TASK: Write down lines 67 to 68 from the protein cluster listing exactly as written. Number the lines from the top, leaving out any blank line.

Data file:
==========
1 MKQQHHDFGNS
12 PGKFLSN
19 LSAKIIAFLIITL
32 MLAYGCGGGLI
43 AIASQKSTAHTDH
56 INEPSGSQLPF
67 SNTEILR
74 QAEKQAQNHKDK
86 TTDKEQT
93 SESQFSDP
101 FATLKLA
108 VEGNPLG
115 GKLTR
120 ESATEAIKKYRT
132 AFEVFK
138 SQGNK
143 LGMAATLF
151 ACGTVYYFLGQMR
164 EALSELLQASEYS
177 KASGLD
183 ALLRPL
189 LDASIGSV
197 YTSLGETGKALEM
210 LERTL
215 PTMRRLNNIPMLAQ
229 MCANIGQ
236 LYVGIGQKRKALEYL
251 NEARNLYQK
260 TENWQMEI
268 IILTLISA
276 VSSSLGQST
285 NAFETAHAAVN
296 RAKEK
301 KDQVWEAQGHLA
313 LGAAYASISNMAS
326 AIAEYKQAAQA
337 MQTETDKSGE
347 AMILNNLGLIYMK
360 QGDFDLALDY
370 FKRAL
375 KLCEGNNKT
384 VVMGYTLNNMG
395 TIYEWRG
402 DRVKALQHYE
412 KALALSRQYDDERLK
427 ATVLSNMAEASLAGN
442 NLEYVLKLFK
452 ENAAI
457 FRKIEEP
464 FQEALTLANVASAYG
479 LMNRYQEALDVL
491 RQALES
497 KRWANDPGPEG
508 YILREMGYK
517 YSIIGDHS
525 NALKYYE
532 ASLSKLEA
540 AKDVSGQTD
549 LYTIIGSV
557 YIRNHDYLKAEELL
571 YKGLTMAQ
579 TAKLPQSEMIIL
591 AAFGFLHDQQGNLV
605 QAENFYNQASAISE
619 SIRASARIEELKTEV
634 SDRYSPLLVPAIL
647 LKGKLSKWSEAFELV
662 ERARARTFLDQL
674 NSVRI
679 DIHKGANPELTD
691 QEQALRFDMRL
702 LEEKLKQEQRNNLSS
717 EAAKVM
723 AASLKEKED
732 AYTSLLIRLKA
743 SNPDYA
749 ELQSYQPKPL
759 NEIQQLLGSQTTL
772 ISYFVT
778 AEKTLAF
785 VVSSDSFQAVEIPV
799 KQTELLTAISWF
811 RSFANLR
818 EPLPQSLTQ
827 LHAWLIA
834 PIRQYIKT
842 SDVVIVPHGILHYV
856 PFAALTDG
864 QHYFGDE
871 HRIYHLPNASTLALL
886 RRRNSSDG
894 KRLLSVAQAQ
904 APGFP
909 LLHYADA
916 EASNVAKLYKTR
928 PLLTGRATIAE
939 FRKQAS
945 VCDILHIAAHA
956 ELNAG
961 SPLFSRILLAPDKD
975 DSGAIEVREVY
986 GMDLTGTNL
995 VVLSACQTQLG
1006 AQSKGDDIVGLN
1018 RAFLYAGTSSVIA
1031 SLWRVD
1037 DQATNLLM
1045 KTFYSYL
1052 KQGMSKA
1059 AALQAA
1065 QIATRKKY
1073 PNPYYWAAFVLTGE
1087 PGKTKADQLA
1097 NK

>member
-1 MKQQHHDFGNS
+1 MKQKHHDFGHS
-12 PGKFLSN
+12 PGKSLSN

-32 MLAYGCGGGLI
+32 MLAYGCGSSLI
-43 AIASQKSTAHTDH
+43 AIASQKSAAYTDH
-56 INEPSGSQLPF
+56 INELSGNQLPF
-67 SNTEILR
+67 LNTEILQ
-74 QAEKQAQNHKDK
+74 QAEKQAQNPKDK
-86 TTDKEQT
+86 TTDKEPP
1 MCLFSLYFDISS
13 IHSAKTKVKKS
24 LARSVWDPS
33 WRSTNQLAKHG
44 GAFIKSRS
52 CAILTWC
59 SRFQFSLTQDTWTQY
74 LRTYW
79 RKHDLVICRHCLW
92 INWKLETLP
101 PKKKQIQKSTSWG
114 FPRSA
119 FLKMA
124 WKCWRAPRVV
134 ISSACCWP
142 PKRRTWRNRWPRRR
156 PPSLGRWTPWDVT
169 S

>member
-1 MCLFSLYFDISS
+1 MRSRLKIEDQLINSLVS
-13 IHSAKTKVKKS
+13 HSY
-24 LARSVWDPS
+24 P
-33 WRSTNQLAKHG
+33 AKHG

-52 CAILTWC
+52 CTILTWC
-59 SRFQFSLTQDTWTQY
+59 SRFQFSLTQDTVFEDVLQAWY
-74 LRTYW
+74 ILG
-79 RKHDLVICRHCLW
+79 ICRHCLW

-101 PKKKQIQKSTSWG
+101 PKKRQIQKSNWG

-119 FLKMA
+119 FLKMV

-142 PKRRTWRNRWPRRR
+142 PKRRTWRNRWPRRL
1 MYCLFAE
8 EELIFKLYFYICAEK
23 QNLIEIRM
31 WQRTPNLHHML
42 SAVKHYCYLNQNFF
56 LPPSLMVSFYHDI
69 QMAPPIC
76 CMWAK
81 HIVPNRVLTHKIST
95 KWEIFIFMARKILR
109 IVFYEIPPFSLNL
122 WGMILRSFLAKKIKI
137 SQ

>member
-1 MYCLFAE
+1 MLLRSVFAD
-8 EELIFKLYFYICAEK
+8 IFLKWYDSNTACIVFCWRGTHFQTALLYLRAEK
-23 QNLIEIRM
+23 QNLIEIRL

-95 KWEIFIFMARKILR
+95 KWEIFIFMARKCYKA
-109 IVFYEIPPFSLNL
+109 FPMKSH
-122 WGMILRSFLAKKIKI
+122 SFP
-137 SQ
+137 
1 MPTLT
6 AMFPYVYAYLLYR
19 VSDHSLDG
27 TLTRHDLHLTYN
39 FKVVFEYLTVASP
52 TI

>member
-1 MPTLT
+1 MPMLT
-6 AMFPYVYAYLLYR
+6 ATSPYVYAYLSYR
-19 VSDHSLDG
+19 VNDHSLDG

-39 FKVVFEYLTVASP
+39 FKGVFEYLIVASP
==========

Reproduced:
647 LKGKLSKWSEAFELV
662 ERARARTFLDQL